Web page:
Congratulations to Whales class who were awarded with a special prize for completing the Computing Week challenge in the quickest time. They showed excellent team work and problem solving skills to crack the codes with great efficiency.
They were awarded with the Minecraft Handbook Collection! These handbooks contain information about:
– the History of Minecraft
– Creative vs Survival mode
– Technical details
– Controls for PC/Mac, XBOX, and Pocket Edition
– Topics such as Inventory, Weapons, Tools, Shelter, Food, etc.
– A guide to mining rare elements
Well done to everyone for taking part with such enthusiasm. Thomas Buxton pupils are clearly very good at cracking codes!
The EU is a group of 28 countries whose governments work together – a bit like a club. All the countries have to agree to some rules and pay some money and in return the countries support each other.
The EU has certain aims to make sure European people are treated fairly and with respect. They ensure we have certain rights, such as the right to visit or live in any country in EU. This means people living in terrible conditions are able to migrate to other countries to enjoy a better life.
People who want to leave the EU say that Britain will have more control and will be able to stop people entering our country.
Only adults can vote in the EU referendum so it seems fair that you children should also have your voice heard in our opinion poll.
So, do you think the UK should remain part of the European Union or leave?
This term, you will learning about how web pages are made using HTML.
HTML is a special language that web developers use to add images, videos and text to web pages.
We will looking insideweb pages to discover the lines of code that lie behind the internet! Using Mozilla Thimble, we will then be creating our own web pages. Here is a video explaining how Mozilla Thimble works:
Also, have a look at the Year 5 blog page. Ants and Caterpillars learned how to write HTML last term. Make sure you ask them for some tips! They’d enjoy sharing their learning with you.
Today we are looking at how music enhances a video clip and what makes the music so suitable for a particular piece of footage.
For example, how does the music from this Despicable Me 2 clip reflect the feeling of what’s happening in the video? What kind of music would not be appropriate?
How is the music in other scenes different? Is it because the characters are experiencing different events and reacting with different emotions? Think about this scene from Toy Story.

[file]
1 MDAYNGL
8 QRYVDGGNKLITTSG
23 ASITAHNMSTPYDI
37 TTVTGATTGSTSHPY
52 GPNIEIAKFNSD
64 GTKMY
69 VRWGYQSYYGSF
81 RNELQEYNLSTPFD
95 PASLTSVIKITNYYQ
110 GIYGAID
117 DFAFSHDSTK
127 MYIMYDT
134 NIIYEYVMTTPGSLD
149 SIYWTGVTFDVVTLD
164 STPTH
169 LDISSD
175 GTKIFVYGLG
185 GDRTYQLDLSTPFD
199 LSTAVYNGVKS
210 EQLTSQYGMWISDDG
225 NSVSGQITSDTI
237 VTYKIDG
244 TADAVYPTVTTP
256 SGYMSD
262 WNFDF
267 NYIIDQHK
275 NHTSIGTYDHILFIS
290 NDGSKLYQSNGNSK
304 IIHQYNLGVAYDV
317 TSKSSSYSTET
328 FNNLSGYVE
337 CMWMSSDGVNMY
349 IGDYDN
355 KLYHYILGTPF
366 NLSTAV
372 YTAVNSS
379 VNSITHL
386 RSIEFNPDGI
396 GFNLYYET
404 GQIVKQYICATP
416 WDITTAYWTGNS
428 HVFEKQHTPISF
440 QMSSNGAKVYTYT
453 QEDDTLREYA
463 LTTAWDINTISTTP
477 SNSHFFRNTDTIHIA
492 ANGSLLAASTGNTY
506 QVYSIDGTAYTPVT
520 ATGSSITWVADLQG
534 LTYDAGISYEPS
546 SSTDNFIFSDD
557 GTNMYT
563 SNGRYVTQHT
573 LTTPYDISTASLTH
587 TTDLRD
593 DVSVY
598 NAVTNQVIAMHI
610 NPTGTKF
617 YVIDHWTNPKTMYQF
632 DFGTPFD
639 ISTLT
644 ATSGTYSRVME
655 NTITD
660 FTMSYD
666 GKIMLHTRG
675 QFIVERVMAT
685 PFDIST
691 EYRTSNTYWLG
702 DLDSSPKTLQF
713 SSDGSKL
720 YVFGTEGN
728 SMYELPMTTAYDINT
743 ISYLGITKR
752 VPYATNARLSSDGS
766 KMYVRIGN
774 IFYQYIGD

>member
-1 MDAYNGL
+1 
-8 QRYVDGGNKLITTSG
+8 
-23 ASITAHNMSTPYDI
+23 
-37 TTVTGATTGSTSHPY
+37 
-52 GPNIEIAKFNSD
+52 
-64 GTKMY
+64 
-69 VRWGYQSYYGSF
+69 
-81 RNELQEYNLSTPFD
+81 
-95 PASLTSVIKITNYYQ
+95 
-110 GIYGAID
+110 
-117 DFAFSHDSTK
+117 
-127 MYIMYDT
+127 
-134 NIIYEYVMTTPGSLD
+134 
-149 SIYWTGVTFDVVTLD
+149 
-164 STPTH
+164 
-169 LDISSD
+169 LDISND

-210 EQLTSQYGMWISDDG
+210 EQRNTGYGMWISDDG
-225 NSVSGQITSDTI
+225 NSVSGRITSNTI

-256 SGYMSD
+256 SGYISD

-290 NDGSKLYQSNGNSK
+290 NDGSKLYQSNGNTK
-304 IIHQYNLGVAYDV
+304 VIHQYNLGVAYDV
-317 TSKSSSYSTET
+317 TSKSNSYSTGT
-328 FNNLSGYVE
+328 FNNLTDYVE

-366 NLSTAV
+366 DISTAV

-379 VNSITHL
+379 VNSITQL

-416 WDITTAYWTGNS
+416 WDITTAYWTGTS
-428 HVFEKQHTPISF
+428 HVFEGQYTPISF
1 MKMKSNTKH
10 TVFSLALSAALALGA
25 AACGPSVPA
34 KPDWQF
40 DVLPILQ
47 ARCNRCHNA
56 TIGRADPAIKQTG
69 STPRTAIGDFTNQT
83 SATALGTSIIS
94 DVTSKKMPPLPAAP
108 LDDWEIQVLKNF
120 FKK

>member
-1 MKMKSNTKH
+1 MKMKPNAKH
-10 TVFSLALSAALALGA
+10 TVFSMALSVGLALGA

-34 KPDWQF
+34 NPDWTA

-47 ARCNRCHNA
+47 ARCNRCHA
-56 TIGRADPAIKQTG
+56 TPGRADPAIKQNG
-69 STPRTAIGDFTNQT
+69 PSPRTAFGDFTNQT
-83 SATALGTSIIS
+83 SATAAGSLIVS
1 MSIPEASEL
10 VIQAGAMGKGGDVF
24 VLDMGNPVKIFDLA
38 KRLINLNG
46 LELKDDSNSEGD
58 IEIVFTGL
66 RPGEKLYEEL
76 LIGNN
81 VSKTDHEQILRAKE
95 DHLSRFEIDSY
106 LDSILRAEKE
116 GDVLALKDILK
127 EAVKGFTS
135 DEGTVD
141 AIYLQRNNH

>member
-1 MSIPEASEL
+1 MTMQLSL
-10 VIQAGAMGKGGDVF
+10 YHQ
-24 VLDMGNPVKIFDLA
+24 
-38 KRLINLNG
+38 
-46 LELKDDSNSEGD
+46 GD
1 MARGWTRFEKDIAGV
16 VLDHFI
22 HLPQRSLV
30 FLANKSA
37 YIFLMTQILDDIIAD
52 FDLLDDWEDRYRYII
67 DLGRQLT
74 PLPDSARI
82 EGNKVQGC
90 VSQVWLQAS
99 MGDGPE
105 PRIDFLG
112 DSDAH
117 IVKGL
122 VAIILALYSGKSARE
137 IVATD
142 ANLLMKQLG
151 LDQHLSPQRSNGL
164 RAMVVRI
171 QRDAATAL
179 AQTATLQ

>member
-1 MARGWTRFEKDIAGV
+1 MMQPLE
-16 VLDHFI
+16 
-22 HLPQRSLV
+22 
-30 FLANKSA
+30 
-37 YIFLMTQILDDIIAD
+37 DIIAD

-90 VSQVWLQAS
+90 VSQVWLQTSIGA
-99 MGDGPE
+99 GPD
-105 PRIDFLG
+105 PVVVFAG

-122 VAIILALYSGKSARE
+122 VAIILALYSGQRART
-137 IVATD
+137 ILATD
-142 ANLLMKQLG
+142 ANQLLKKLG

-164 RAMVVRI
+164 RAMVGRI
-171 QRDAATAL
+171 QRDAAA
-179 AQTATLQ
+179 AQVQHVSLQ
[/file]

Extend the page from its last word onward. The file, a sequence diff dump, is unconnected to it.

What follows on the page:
In Year 4, we will soon be creating our own soundtracks using different instruments and different pieces of music-making software and apps.
We will upload our compositions to the website and decide which are the most appropriate soundtracks for the different scenes.
What film scenes do you think we should focus on and why? What film have you always wanted to soundtrack? How will you represent the emotions of the characters? Share your opinions by replying to this blog.
Year 4 enjoyed the wonders of Makey Makey recently, working together to programme a keyboard using carrots! Their computing unit, We Are Musicians, has been exciting and unusual enough up until now, but their final lesson was something else…
Firstly, we connected the Makey Makey board to a simple keyboard programme on the laptop. Then we programmed Makey Makey to replace the keys on the keyboard with a different input – carrots! By touching the carrots, the children completed the circuit, allowing the current to flow through the wire, the carrots and their own body. This then triggered the output – the sound!
We even went on the replace the carrots with different input devices. Instead of carrots, we used people! We are just as conductive as carrots (as we contain a lot of water) so we could be used as part of the circuit too. So by touching another person who is connected to the wires in the circuit, as seen in the pictures below, you could play sounds.
What other objects do you think we could use as inputs?
We even managed to play some really nice melodies by using a group of children and setting each child up to be the input for a certain note. Then by attaching themselves to the circuit, another child becomes the keyboard player. They can then connect to each child to play a different sound.
We’ll see much more of Makey Makey soon in other computing units. Until then, Makey Makey is normally set up in the Infant ICT suite for a variety of fun activities. Come and take a look!
Please log in to vote
You need to log in to vote. If you already had an account, you may log in here